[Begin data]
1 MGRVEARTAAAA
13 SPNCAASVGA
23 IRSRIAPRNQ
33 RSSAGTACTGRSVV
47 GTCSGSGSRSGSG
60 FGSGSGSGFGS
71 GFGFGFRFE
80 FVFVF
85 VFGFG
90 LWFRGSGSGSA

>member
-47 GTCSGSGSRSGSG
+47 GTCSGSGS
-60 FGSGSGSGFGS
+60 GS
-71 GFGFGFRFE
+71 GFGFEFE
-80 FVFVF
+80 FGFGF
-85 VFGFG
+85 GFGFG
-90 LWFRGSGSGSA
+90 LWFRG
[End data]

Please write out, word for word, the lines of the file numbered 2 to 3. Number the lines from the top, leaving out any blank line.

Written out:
13 SPNCAASVGA
23 IRSRIAPRNQ